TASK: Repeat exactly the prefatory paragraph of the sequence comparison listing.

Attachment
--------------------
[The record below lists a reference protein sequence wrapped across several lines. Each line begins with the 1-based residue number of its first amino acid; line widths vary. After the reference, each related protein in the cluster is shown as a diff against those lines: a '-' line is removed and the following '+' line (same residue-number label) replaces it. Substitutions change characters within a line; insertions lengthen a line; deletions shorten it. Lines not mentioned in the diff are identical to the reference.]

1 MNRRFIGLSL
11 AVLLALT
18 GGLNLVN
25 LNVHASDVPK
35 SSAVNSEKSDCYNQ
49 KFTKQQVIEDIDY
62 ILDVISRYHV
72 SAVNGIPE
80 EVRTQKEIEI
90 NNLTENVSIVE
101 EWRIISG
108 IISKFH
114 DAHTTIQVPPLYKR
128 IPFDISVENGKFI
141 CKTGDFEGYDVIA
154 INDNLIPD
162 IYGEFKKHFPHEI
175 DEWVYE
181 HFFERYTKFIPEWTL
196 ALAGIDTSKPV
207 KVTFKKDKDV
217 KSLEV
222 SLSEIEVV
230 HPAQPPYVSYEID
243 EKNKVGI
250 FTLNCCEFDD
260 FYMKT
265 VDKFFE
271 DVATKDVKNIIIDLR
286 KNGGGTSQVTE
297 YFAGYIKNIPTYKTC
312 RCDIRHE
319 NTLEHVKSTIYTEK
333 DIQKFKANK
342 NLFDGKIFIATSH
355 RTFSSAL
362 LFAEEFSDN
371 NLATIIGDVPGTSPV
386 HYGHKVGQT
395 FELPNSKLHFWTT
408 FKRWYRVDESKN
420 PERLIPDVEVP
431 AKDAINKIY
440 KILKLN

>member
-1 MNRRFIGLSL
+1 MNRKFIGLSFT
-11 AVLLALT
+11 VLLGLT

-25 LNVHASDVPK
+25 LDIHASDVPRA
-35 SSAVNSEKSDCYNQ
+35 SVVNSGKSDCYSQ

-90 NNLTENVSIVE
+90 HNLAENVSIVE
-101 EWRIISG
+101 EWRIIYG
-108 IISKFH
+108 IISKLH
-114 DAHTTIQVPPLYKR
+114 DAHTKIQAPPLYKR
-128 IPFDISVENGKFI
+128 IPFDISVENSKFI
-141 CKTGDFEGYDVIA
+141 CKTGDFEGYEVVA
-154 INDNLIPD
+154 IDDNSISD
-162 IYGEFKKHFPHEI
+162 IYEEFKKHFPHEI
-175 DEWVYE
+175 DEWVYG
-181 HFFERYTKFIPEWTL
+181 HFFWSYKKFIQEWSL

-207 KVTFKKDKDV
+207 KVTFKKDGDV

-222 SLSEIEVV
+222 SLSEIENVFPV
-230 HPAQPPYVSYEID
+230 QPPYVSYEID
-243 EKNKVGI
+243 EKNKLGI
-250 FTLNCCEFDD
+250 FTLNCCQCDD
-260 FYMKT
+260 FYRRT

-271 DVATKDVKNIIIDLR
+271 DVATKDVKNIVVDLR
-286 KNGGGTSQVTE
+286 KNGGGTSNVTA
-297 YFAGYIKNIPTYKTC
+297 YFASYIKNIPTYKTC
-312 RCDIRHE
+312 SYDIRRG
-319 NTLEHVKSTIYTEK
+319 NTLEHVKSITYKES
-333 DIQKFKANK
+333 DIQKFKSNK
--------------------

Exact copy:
[The record below lists a reference protein sequence wrapped across several lines. Each line begins with the 1-based residue number of its first amino acid; line widths vary. After the reference, each related protein in the cluster is shown as a diff against those lines: a '-' line is removed and the following '+' line (same residue-number label) replaces it. Substitutions change characters within a line; insertions lengthen a line; deletions shorten it. Lines not mentioned in the diff are identical to the reference.]